Espinoza, Gilberto, et. al, El Rio Abajo, (Portales, NM: Bishop Publishing Co., 197?)

Interviews: Joe Torres and Rosemary (Torres) Mora.

Julyan, Robert, The Place Names of New Mexico, rev. ed. (Albuquerque: University of New Mexico Press, 1998.)

Marshall, Michael P. & Walt, Henry J., Rio Abajo: Prehistory and History of a Rio Grande Province, (Santa Fe: New Mexico Historic Preservation Program, 1984.)

Matrimonios San Miguel del Socorro, San Ignacio y San Cristobal, San Marcial & Our Lady of Guadalupe of La Jolla, (Albuquerque: Hispanic Genealogical Research Center, 1999.)

Olmsted, Virginia Langham, Spanish and Mexican Censuses of New Mexico: 1750-1830, (Albuquerque: New Mexico Genealogical Society, 1981.)

Olmsted, Virginia L., Spanish and Mexican Colonial Censuses of New Mexico: 1790, 1823, and 1845, (Albuquerque: New Mexico Genealogical Society, 1975.)

Ramirez Alief, Teresa, et. al, New Mexico Censuses of 1833 and 1845: Socorro and Surrounding Communities of the Rio Abajo, (Albuquerque: New Mexico Genealogical Society, 1994.)

Roberts, Susan and Roberts, Calvin, A History of New Mexico, (Albuquerque: University of New Mexico Press, 1991.)

Salas, Raymond P. and Leonard Windham, Margaret, New Mexico Marriages Church of Immaculate Conception of Tomé and Our Lady of Belén, (Albuquerque: New Mexico Genealogical Society, 1994.)

Sanchez, Joe III, San Miguel del Socorro, New Mexico: Marriage Records 1821-1853, (Whittier, CA: Independently published, 1999.)

Tombstone research.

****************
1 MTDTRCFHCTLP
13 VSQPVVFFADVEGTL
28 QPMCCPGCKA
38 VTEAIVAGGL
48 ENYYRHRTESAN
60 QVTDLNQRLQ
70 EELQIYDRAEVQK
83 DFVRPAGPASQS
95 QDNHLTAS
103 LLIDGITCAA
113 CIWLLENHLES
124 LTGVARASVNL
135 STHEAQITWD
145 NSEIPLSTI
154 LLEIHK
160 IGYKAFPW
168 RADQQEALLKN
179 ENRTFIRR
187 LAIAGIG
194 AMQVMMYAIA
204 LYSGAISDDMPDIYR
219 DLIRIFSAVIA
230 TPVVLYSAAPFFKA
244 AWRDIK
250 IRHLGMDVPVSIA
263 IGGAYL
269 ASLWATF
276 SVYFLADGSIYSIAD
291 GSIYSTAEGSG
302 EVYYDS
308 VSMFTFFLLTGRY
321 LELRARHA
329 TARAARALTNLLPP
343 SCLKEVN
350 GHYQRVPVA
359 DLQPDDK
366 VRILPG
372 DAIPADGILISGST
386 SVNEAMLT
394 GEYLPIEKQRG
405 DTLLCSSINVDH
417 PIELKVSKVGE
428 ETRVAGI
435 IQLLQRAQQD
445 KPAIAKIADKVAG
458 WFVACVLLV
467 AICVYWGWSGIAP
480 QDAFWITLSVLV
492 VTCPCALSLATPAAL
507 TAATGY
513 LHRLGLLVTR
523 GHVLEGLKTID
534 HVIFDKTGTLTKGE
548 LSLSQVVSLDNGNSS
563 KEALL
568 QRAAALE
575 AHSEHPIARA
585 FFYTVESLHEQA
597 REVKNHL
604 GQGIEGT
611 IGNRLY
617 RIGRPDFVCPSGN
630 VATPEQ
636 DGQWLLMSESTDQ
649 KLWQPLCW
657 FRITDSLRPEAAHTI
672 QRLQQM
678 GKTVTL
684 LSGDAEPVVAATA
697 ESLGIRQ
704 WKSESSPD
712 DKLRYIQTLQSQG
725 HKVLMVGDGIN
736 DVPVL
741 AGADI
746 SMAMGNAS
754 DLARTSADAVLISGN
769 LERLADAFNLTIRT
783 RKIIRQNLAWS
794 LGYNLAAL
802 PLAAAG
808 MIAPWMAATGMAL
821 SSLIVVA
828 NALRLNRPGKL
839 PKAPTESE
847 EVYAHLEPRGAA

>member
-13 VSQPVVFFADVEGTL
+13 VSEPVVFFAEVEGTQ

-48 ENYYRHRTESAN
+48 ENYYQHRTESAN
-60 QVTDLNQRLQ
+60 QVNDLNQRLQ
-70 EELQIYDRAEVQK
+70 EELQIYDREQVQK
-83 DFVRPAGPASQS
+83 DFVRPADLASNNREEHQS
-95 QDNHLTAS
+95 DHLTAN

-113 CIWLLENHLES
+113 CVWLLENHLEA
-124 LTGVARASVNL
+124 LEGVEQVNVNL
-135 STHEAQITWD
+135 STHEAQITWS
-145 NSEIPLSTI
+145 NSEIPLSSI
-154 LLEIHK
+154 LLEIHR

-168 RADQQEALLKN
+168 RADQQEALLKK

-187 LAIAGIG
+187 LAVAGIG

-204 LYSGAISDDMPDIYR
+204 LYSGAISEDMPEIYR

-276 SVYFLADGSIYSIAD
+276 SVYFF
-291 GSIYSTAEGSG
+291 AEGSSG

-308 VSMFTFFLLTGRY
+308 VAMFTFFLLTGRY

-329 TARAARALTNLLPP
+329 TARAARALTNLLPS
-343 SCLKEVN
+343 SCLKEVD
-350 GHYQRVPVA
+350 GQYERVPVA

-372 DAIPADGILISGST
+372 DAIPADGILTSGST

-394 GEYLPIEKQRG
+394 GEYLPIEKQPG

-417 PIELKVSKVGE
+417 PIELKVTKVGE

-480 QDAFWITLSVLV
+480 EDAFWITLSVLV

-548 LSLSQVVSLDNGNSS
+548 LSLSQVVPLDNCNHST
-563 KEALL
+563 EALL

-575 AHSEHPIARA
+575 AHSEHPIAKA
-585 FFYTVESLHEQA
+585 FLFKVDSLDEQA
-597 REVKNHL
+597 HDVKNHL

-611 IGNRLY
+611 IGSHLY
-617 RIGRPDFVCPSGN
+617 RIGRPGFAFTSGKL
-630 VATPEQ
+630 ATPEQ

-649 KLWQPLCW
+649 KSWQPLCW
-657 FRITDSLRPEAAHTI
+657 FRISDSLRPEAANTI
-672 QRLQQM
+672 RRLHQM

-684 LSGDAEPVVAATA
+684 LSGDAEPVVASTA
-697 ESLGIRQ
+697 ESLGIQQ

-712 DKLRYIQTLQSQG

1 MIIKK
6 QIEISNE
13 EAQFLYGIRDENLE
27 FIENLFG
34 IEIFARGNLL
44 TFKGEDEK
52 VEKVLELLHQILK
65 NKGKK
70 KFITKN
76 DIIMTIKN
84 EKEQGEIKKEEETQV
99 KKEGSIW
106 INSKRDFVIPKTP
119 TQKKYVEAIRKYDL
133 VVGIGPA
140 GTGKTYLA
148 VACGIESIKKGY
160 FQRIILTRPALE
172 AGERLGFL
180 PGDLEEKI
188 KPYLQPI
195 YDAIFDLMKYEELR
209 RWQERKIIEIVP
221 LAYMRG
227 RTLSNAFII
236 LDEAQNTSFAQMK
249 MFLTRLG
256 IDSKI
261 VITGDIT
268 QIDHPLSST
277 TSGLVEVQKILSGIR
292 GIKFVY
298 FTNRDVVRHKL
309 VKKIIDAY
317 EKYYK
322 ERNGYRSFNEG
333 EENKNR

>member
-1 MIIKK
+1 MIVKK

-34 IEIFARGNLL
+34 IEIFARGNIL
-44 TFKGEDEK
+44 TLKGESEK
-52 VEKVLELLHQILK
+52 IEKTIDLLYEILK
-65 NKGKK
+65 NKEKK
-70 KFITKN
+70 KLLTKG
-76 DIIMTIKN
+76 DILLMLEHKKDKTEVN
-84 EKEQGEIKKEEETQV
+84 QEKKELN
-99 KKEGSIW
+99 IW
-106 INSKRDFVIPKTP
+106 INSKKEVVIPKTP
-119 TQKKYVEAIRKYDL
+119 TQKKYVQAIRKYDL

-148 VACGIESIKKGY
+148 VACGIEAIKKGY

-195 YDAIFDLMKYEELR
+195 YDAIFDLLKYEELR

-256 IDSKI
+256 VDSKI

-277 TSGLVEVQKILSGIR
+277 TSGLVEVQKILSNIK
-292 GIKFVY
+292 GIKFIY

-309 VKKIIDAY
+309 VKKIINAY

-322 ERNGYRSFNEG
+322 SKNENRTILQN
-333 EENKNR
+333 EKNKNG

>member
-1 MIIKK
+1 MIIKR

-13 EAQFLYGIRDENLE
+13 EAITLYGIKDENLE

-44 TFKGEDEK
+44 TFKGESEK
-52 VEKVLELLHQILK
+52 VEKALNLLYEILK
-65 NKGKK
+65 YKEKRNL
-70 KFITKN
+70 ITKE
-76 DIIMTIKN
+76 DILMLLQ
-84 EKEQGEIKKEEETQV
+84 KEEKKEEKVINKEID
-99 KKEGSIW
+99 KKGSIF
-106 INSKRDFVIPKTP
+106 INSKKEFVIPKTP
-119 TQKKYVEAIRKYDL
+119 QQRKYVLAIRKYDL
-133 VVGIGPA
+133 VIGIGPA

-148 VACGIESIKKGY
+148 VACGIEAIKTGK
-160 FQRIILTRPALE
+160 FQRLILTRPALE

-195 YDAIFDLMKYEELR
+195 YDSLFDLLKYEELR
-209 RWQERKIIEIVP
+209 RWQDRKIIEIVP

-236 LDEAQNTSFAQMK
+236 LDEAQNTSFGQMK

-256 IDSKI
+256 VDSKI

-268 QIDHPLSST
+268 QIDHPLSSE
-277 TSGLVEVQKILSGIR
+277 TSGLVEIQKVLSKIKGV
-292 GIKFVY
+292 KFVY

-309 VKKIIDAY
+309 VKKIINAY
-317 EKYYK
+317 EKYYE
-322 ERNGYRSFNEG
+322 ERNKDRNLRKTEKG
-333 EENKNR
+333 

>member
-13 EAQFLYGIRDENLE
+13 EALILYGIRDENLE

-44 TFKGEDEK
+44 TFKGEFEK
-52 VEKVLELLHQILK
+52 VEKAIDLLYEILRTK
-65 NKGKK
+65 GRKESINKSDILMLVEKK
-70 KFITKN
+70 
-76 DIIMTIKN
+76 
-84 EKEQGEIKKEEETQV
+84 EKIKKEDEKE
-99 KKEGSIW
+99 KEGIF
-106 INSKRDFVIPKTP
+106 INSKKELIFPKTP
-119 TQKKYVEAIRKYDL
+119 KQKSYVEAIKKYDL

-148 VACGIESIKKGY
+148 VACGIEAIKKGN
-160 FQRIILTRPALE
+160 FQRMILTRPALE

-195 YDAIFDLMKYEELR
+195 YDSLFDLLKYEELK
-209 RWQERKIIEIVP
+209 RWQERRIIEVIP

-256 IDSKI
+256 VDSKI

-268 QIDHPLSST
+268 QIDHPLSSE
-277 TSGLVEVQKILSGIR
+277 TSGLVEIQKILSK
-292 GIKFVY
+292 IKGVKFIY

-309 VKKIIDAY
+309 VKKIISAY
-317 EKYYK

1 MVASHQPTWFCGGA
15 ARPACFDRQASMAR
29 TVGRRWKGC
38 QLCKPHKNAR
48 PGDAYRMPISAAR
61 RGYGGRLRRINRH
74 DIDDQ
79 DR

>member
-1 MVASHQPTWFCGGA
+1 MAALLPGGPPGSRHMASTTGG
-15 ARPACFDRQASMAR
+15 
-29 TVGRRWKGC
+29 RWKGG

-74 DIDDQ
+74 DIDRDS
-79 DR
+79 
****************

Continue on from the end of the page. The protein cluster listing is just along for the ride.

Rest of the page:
4 comments:

James D. Torres said...

My name is James Torres, age 68, son of John E. Torres, grand son of Nepomuceno and Francisca Torres of Socorro and Santa Fe, and great grand son of Juan Jose Torres and Ascension Armijo de Torres of the Socorro area. My father once told me that the Torres family came to New Mexico in the late 1500's/early 1600's from Spain. He farther told me that my late cousin, Edward Torres, former Superintendant of Schools in Socorro, had the original Torres Land Grant from King Philip II of Spain. Can anybody verify this? Also, how does my branch of the Torres family fit together with the rest of the Torres geneology? You may email any information directly to me at jdt874@comcast.net. Look forward to hearing from somebody. Many thanks, James Torres

Robert Baca said...

James, I think I knew Edward Torres. He was in the Knights of Columbus with me in the late 1980s. Of course, he was a well known person in Socorro.

I am not quite sure how he is related to me. Many, if not all, of the Socorro Torres families came there from Belen. They were descended from the original settlers of the Belen land grant.

I doubt that Edward had the original land grant; however, he may have had a copy from microfilm. The Belen land grant is microfilm. However, it would have not come direcly from the Spanish King. It would have come from Santa Fe in the name of the King.

I will try to do some further research and find out how your family is related to me.

I will do

Anonymous said...

I am grand son to minie madrid torres rip

Robert Baca said...

For the person who posted anonymously: Would you like to share more information about Mini Madrid Torres? You can either post it on the blog or send me an email at abqbobcat@nmia.com.